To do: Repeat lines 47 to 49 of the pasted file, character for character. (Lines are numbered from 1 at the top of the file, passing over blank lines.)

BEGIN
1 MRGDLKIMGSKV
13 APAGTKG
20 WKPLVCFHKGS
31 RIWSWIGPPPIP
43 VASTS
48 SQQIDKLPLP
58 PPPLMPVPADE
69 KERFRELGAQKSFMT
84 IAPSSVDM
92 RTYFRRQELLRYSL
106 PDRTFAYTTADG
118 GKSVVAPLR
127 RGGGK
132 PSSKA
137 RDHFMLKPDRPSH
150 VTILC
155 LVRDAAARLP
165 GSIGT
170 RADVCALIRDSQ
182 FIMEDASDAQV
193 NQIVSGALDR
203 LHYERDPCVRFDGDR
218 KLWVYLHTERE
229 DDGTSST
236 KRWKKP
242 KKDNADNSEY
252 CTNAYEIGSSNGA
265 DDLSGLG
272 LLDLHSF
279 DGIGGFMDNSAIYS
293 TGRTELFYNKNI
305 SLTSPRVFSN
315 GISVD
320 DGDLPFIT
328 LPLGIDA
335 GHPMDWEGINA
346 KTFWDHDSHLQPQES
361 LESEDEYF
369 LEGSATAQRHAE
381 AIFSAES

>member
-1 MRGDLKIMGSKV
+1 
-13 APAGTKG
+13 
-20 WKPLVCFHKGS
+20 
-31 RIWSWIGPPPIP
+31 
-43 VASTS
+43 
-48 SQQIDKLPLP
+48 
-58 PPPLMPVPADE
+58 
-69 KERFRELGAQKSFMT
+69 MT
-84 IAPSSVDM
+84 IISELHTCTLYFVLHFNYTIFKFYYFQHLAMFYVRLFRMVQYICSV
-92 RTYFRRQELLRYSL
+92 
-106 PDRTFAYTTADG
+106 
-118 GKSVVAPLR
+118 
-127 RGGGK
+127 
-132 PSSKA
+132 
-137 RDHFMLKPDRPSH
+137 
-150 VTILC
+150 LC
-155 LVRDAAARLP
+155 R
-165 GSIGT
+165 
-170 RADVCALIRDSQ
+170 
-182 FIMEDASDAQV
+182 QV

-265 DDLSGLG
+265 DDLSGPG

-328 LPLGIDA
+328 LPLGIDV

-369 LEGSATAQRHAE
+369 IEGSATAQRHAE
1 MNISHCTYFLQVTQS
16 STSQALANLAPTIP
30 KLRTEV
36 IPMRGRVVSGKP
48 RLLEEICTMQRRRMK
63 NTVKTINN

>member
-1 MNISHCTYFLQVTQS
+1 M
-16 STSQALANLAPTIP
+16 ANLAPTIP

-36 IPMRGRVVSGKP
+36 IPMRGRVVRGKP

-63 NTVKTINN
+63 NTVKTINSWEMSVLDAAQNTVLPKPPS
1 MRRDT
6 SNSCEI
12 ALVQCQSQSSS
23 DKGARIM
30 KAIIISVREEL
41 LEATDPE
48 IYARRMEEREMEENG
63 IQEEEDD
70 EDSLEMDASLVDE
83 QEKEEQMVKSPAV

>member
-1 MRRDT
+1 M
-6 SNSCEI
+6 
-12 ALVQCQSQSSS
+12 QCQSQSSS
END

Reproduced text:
+20 
-31 RIWSWIGPPPIP
+31 